4.6 (Optional) Regional harmonization: Case studies from Africa

Module 5: Fiscal regime design and revenue collection

5.0 Introduction to Module 5

5.1 Resource economics and fiscal regime principles

5.2 Fiscal instruments I: Royalty/tax systems

5.3 Fiscal instruments II: Contract-based systems

5.4 Fiscal regime implementation

Module 6: Anticipating and managing environmental issues

6.0 Introduction to Module 6

6.1 Environmental challenges and trends: oil and gas

6.2 Environmental challenges and trends: mining

6.3 Managing environmental challenges

6.4 Extractives and climate change

6.5 Environmental impact assessments and environmental due diligence 

Module 7: Community rights

7.0 Introduction to Module 7

7.1 Social impact and engagement 

7.2 Human rights and the global mining industry

7.3 Mining and vulnerable populations 

7.4 Company-community agreements

Module 8: Artisanal mining

8.0 Introduction to Module 8

8.1 Introduction to artisanal and small-scale mining (ASM)

8.2 Challenges of ASM

8.3 ASM and gender 

8.4 Tensions between artisanal and large-scale mining

8.5 Key opportunities and the way forward

Module 9: Revenue management

9.0 Introduction to Module 9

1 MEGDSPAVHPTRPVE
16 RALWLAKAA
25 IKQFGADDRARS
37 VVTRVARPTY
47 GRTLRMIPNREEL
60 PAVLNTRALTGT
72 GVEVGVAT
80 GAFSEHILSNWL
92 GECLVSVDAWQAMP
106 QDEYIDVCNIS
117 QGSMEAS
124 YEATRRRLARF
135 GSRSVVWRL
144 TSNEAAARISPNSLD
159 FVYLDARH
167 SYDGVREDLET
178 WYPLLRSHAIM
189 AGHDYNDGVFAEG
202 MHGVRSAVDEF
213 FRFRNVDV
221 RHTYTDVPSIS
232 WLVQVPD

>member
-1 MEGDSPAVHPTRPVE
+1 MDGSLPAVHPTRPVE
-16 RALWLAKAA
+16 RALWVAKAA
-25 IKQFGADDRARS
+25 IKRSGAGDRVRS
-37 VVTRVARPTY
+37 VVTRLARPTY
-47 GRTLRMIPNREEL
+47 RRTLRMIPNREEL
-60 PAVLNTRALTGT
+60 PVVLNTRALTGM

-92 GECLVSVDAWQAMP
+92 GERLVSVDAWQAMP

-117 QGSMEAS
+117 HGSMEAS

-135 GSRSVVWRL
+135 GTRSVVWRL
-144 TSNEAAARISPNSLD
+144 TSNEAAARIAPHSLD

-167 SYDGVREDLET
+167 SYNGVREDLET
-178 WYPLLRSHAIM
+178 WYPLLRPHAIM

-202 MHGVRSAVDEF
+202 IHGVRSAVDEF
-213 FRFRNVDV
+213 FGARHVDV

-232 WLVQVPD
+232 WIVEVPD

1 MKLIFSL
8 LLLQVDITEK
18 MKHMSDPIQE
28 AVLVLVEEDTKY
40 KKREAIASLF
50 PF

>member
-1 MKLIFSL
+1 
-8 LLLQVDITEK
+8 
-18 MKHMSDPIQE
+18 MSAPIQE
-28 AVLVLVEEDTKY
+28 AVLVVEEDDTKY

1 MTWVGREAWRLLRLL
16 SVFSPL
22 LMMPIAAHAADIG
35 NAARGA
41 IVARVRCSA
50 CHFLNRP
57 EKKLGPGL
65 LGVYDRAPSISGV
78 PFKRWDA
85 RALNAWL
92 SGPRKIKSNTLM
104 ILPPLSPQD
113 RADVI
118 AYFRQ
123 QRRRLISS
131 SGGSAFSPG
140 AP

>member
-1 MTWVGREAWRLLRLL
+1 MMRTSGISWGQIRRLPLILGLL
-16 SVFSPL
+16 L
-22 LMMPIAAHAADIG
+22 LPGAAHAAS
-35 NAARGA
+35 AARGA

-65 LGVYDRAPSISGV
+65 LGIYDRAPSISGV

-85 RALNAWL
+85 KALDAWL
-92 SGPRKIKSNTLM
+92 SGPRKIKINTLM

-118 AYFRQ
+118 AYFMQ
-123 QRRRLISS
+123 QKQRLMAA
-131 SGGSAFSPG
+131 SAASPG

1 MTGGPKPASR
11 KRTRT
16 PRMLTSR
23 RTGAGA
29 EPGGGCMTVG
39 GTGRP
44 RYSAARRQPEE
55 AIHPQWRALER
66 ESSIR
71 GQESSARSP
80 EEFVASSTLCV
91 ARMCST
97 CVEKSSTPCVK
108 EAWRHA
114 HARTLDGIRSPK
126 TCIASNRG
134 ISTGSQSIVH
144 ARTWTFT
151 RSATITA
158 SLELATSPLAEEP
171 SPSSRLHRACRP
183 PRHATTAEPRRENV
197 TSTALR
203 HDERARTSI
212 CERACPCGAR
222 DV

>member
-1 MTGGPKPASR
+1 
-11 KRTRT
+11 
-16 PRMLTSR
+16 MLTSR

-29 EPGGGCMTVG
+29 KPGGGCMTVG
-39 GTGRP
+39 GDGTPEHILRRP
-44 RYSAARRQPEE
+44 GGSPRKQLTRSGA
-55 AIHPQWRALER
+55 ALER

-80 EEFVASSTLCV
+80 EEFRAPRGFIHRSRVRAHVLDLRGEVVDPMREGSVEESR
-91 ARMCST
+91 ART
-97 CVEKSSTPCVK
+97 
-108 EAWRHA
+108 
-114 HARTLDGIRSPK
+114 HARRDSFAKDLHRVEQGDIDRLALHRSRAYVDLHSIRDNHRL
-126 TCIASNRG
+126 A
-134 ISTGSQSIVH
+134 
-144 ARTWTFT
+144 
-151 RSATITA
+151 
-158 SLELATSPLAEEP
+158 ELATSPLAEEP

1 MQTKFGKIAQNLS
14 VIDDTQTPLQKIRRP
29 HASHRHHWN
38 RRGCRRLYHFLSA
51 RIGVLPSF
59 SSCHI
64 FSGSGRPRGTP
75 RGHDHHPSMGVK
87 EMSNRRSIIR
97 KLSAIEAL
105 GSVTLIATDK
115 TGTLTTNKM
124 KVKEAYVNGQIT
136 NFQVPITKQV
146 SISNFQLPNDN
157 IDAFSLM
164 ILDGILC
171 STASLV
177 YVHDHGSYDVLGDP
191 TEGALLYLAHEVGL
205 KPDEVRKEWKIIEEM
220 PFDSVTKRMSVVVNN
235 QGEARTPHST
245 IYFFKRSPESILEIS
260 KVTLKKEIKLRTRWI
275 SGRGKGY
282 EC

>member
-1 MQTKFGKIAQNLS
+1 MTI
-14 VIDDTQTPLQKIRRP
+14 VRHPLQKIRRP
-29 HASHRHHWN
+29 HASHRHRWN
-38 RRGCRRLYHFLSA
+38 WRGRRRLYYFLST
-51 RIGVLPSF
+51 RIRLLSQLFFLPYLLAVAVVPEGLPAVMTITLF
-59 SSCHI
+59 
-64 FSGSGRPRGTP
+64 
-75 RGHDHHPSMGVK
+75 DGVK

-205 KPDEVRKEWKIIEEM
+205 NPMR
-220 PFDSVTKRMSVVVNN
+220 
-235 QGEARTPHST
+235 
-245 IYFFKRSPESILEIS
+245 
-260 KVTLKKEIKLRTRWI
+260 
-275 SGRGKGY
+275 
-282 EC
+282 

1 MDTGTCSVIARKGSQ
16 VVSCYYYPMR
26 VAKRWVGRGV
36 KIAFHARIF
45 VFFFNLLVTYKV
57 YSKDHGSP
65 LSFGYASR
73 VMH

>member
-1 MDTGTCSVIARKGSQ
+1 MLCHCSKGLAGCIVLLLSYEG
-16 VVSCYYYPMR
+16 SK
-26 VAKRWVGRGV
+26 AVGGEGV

9.1 Challenges of revenue management

9.2 Policy responses: savings, spending, public debt, and earmarking

9.3 Natural resource funds

9.4 Revenue sharing and decentralization

Module 10: Investing in sustainable development: Economic linkages to the extractives sector

10.0 Introduction to Module 10

10.1 Introduction to economic linkages

10.2 Local employment

10.3 Local procurement

10.4 Enabling technology transfer

10.5 Downstream linkages

Module 11: Investing in sustainable development: Looking beyond extractives

11.0 Introduction to Module 11

11.1 Investing in investing

11.2 Leveraging extractive industries for infrastructure

11.3 Resource-for-infrastructure deals

11.4 (Optional) Integrated spatial planning

Module 12: Cross-cutting considerations and looking ahead

12.0 Introduction to Module 12

12.1 Political tripod and authorizing environment

12.2 Engaging citizens

12.3 Aligning extractive industries with the Sustainable Development Goals

12.4 Course wrap-up